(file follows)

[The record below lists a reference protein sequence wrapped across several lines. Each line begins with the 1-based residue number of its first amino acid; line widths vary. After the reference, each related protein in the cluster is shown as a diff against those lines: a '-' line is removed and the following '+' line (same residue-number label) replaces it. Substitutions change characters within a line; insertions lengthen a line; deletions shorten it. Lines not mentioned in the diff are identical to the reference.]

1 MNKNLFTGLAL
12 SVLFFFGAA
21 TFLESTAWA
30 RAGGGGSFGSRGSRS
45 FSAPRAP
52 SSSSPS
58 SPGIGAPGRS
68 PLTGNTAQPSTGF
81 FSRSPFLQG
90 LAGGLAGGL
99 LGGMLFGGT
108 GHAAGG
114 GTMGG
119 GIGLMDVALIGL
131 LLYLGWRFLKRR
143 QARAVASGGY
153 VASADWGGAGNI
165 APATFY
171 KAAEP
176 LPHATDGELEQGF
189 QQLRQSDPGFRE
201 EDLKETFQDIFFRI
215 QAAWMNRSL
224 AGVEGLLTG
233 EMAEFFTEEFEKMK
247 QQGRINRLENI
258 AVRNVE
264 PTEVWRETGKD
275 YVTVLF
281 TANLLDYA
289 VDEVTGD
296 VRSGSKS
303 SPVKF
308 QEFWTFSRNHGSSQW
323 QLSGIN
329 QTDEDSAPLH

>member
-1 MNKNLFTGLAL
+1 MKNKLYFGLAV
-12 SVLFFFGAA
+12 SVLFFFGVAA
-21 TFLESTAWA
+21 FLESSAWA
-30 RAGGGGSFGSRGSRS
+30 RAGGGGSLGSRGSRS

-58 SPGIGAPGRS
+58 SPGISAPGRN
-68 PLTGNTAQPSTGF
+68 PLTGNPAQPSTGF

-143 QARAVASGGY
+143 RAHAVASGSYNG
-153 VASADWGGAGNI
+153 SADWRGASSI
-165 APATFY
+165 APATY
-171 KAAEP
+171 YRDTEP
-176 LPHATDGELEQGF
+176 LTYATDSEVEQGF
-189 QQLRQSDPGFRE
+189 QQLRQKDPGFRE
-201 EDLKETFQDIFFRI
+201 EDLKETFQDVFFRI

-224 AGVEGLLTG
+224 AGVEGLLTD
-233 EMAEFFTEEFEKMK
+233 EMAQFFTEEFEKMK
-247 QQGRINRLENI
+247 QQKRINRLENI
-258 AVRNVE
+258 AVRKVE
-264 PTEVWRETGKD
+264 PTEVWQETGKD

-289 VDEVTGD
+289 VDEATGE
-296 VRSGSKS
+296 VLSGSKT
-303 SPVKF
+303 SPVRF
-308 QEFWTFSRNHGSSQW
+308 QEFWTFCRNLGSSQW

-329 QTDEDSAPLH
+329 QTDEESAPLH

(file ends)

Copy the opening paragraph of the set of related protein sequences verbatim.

[The record below lists a reference protein sequence wrapped across several lines. Each line begins with the 1-based residue number of its first amino acid; line widths vary. After the reference, each related protein in the cluster is shown as a diff against those lines: a '-' line is removed and the following '+' line (same residue-number label) replaces it. Substitutions change characters within a line; insertions lengthen a line; deletions shorten it. Lines not mentioned in the diff are identical to the reference.]